Branka Weil (1922-1978)

Branka Weil was born in Sarajevo. Since her mother left her immediately after birth, her upbringing was taken over by her father Fritz Weil, son of Arpad Weil from Bijeljin. Branka spent her childhood moving from family to family, as a child in temporary foster care. While her father travelled around Europe, working as an educator and philanthropist, Branka arrived in Zagreb and enrolled in the Classical Gymnasium, where her teacher and form master was Dr. Ljuba Kosar, professor of French and Croatian. In 1935, Branka, at the age of 13, was officially adopted by Dr. Kosar. Despite her Jewish background, Branka managed to survive the Independent State of Croatia thanks to Dr. Ljuba Kosar’s status. She enrolled in university to study French language and literature, as well as Serbo-Croatian language and Yugoslav literature.

In 1941, her father Fritz Weil became a victim of the Ustasha race laws in the Jasenovac concentration camp. Along with Fritz, the greater part of Branka’s Weil family were also murdered in Jasenovac. After World War II, she began working as a journalist, making the acquaintance of Ivan Furlan, also a journalist, who had just returned from the Partisan struggle. In 1948, Ivan was arrested and taken away to Goli Otok. Branka was to follow soon, solely for her relation to Ivan. Ivan was to spend two years on Goli Otok, and Branka three, allegedly for poor conduct, that is, unwillingness to take part in torturing inmates. After her release, Branka found a job in the Zagreb City Library, where she founded the Children’s Department, which she led for years. Branka became a member of numerous international juries to select the world’s best book for children. At the invitation of many libraries in Europe, Branka spent years travelling around various European cities, where she established and taught her system of cataloguing in local libraries. She received many rewards and accolades in her profession.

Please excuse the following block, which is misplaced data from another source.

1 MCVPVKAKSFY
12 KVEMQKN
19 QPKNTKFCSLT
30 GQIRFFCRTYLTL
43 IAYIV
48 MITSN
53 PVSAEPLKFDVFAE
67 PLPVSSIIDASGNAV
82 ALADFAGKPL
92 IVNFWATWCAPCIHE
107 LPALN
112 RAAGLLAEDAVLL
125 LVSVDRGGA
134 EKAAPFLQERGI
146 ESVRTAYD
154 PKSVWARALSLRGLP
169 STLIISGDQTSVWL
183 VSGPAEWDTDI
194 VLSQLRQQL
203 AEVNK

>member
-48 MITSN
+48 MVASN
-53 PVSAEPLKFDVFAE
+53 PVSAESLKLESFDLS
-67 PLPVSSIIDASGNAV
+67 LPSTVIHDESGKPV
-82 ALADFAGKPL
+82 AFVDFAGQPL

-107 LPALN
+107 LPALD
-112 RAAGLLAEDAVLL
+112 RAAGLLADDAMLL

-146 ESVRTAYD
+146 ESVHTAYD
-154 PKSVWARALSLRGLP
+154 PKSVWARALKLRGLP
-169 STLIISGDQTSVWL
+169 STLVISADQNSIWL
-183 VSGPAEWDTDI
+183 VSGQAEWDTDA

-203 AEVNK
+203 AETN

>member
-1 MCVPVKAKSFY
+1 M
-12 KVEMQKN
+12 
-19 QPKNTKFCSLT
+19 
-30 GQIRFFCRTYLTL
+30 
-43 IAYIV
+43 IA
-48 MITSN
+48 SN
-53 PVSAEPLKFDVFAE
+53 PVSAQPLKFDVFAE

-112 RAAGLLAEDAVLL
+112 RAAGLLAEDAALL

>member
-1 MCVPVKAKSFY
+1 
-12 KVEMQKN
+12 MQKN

She died at the age of 56 of spinal cancer; her health problems having begun back on Goli Otok

*This text is taken from the web page of the artistic project ‘You betrayed the Party just when you should have helped it’. We thank the author and project leader, Andreja Kulunčić, and her colleagues, for use of the materials.